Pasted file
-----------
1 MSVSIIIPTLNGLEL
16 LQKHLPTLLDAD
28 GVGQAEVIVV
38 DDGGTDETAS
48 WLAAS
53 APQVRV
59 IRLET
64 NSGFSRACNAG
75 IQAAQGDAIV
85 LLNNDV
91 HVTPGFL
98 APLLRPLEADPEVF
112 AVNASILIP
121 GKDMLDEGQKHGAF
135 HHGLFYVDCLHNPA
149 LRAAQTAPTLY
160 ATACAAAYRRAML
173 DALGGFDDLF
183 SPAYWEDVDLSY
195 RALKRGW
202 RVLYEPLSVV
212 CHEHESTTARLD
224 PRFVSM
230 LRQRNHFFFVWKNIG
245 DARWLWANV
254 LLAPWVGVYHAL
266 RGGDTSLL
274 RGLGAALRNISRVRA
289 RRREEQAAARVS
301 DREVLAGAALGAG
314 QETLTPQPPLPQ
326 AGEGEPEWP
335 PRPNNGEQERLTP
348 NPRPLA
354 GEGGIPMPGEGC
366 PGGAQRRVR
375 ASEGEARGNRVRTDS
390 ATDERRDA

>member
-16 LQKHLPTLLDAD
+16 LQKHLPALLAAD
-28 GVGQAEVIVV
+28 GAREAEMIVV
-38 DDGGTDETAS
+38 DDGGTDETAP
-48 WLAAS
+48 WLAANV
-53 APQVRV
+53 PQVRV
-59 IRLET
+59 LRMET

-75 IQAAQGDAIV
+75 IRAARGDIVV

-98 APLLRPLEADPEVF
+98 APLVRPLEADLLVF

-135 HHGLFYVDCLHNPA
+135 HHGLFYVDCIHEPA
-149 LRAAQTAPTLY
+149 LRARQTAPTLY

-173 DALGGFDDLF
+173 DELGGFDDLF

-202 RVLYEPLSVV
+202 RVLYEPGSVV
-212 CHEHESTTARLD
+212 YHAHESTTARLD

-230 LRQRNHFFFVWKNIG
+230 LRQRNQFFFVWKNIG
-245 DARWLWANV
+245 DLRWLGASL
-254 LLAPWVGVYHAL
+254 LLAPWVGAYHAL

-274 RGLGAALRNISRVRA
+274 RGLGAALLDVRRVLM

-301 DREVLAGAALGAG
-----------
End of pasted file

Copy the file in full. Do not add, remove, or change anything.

1 MSVSIIIPTLNGLEL
16 LQKHLPTLLDAD
28 GVGQAEVIVV
38 DDGGTDETAS
48 WLAAS
53 APQVRV
59 IRLET
64 NSGFSRACNAG
75 IQAAQGDAIV
85 LLNNDV
91 HVTPGFL
98 APLLRPLEADPEVF
112 AVNASILIP
121 GKDMLDEGQKHGAF
135 HHGLFYVDCLHNPA
149 LRAAQTAPTLY
160 ATACAAAYRRAML
173 DALGGFDDLF
183 SPAYWEDVDLSY
195 RALKRGW
202 RVLYEPLSVV
212 CHEHESTTARLD
224 PRFVSM
230 LRQRNHFFFVWKNIG
245 DARWLWANV
254 LLAPWVGVYHAL
266 RGGDTSLL
274 RGLGAALRNISRVRA
289 RRREEQAAARVS
301 DREVLAGAALGAG
314 QETLTPQPPLPQ
326 AGEGEPEWP
335 PRPNNGEQERLTP
348 NPRPLA
354 GEGGIPMPGEGC
366 PGGAQRRVR
375 ASEGEARGNRVRTDS
390 ATDERRDA

>member
-16 LQKHLPTLLDAD
+16 LQKHLPALLAAD
-28 GVGQAEVIVV
+28 GAREAEMIVV
-38 DDGGTDETAS
+38 DDGGTDETAP
-48 WLAAS
+48 WLAANV
-53 APQVRV
+53 PQVRV
-59 IRLET
+59 LRMET

-75 IQAAQGDAIV
+75 IRAARGDIVV

-98 APLLRPLEADPEVF
+98 APLVRPLEADLLVF

-135 HHGLFYVDCLHNPA
+135 HHGLFYVDCIHEPA
-149 LRAAQTAPTLY
+149 LRARQTAPTLY

-173 DALGGFDDLF
+173 DELGGFDDLF

-202 RVLYEPLSVV
+202 RVLYEPGSVV
-212 CHEHESTTARLD
+212 YHAHESTTARLD

-230 LRQRNHFFFVWKNIG
+230 LRQRNQFFFVWKNIG
-245 DARWLWANV
+245 DLRWLGASL
-254 LLAPWVGVYHAL
+254 LLAPWVGAYHAL

-274 RGLGAALRNISRVRA
+274 RGLGAALLDVRRVLM

-301 DREVLAGAALGAG